In a review on surgical treatment options for paralytic lagophthalmos (no authors listed, 2010), it was noted that facial nerve palsy may result from a broad spectrum of causes, which is largely due to its topographic complexity.  Different types of cross plastic surgery and nerve autografting and muscle transplantation and transposition are used to recover nerve function.  Lagophthalmos is a most severe sequel of facial nerve palsy.  Blephorrhaphy and tarsorrhaphy, operations for removal of lower eyelid ectropion, and different types of palpebral fissure narrowing are used widely to correct lagophthalmos and to prevent corneal complications.  Various weight implants and special springs are employed to modify upper eyelid mobility.  The lengthening of the upper eyelid levator and the administration of botulotoxin type A and hyaluronic acid gel are proposed for additional upper eyelid descent.  The clinical value of these procedures needs to validated by well-designed studies.

In a retrospective study, Martín-Oviedo et al (2013) evaluated the safety and effectiveness of injecting hyaluronic acid gel into the upper eyelid as a non-surgical alternative for patients with temporary facial palsy.  A total of 26 patients were treated with hyaluronic acid gel injected into the pre-tarsal region of the upper eyelid.  Measurements taken before and after treatment were standardized and compared using digitized photographs.  Patients were followed-up for 1 year, and overall outcomes were assessed.  All patients initially demonstrated improvement in lagophthalmos, which decreased to 0.0 mm.  After 1 month, a significant increase in lagophthalmos was observed in 2 patients (initial fissure of 8 and 9 mm), and a platinum weight was implanted to control keratopathy.  The remaining patients (initial lagophthalmos below 6.5 mm) maintained the improvement until facial restoration.  Only 3 patients had recurrent lagophthalmos (2 mm) due to resorption, which was resolved by injecting an additional 0.3 cc.  The mean improvement in lagophthalmos was 4.6 mm (range of 3.5 to 6.5 mm).  Complications included transient ecchymosis and minimal blepharoptosis due to non-reabsorption in 5 patients.  These patients were successfully treated with hyaluronidase.  The authors concluded that the hyaluronic acid gel has proven effective in reducing paralytic lagophthalmos and controlling keratopathy in patients with temporary facial palsy, especially those with palpebral fissure with attempted closure no greater than 6.5 mm.  Injection of hyaluronic acid gel is safe, quick, and easily performed.  Furthermore, it is more cost-effective than surgery.  The level of evidence for this study was “IV”; the findings of this small retrospective study need to be validated by well-designed studies.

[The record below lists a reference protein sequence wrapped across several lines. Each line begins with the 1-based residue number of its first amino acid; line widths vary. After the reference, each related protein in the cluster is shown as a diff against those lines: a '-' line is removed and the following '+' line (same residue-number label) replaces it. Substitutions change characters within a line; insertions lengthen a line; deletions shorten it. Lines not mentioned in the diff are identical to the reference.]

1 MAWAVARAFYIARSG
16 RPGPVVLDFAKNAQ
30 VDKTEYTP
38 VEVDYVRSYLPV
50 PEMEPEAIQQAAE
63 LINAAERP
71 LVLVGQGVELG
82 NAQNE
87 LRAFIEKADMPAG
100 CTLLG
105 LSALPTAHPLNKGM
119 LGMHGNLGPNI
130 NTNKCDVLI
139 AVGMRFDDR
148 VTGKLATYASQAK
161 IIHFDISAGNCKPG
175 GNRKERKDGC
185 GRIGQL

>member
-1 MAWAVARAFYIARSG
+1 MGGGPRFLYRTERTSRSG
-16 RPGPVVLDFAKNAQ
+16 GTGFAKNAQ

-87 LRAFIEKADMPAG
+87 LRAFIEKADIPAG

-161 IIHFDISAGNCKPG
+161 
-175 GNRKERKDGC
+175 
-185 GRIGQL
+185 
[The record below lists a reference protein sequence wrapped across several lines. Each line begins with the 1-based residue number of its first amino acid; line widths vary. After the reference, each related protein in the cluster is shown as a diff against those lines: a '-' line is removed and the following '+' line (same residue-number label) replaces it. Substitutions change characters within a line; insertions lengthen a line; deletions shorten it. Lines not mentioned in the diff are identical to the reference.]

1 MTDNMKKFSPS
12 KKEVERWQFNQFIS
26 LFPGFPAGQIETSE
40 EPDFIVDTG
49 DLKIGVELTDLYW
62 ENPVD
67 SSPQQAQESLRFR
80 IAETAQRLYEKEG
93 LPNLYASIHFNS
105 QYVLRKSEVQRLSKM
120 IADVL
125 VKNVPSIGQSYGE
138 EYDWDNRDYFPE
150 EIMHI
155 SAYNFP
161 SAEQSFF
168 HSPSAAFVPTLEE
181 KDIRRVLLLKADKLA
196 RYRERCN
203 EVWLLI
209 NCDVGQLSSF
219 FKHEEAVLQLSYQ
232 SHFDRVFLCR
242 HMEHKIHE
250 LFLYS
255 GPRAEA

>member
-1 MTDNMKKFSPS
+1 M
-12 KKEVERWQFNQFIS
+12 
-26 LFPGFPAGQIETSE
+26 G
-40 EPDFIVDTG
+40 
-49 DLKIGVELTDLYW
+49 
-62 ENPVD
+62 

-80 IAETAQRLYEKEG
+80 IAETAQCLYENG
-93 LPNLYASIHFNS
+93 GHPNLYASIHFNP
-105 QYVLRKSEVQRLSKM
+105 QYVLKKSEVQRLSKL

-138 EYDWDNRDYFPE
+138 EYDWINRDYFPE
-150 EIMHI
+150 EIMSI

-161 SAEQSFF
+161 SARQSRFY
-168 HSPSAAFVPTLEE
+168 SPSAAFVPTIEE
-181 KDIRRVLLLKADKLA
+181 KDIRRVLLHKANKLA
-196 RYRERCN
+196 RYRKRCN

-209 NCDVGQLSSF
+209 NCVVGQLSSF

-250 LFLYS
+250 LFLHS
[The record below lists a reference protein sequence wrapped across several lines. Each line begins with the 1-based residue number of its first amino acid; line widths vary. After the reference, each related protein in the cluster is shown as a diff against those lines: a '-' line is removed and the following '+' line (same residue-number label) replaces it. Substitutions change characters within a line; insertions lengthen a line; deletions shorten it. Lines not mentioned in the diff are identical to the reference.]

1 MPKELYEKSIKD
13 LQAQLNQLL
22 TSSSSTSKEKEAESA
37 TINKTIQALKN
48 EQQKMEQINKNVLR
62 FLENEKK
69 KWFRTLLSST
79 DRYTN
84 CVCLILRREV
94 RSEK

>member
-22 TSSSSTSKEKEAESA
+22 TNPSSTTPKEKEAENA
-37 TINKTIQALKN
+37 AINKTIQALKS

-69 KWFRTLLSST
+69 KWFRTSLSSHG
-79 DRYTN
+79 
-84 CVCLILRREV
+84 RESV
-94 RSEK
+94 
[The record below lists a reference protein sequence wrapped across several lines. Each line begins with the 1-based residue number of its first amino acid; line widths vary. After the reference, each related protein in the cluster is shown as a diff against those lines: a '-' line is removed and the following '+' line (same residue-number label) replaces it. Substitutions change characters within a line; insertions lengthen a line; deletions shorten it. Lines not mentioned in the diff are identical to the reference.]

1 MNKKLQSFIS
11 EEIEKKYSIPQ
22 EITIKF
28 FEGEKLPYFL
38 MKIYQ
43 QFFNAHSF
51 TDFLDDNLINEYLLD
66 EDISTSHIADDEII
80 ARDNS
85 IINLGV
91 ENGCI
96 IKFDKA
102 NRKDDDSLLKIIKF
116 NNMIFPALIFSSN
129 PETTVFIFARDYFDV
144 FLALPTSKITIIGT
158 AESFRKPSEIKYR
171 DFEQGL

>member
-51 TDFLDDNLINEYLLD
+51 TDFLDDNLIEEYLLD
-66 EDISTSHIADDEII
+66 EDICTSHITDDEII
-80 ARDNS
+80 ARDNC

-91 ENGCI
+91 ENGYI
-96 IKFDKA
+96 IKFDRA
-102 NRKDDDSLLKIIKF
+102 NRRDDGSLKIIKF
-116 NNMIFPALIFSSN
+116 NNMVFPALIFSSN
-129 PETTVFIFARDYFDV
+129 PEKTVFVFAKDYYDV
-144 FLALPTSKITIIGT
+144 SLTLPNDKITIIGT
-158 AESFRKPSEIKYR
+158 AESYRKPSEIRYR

Friedhofer et al (2013) analyzed the use of autogenic auricular cartilage grafts as weight for the upper eyelid in conjunction with lateral canthopexy for patients with mild paralytic lagophthalmos.  This procedure was also accompanied by elevation of the lower eyelid using the cartilage graft for moderate cases.  These investigators conducted a retrospective study including case series of 30 patients with paralytic lagophthalmos from 1997 to 2010.  For mild cases, cartilage from the auricular scapha was placed in pre-tarsal space of the upper eyelid and cartilage from the concha was inserted in pre-aponeurotic space and then sutured to the levator aponeurosis in conjunction with lateral canthopexy.  For moderate cases, lower eyelid was also elevated by suturing cartilage graft to tarsum and resting it by the inferior orbital rim.  All patients had some degree of keratopathy before the intervention.  After treatment, they presented with evident clinical improvement, reduction of eye symptoms, and resolution of keratopathy.  During post-operative follow-up (mean of 37.3 months), none of the patients exhibited cartilage graft exposition, reabsorption, visibility, infection, or warping.  Complete eye closure was achieved in 24 (80 %) patients, whereas the remaining 6 (20 %) patients had residual asymptomatic lagophthalmos.  The authors concluded that the intervention using autogenic auricular cartilage grafts was only effective for the treatment of mild and moderate cases of paralytic lagophthalmos.  This out-patient surgery was associated with low morbidity and achievement of functional and aesthetic improvement.  The findings of this small retrospective study need to be validated by well-designed studies.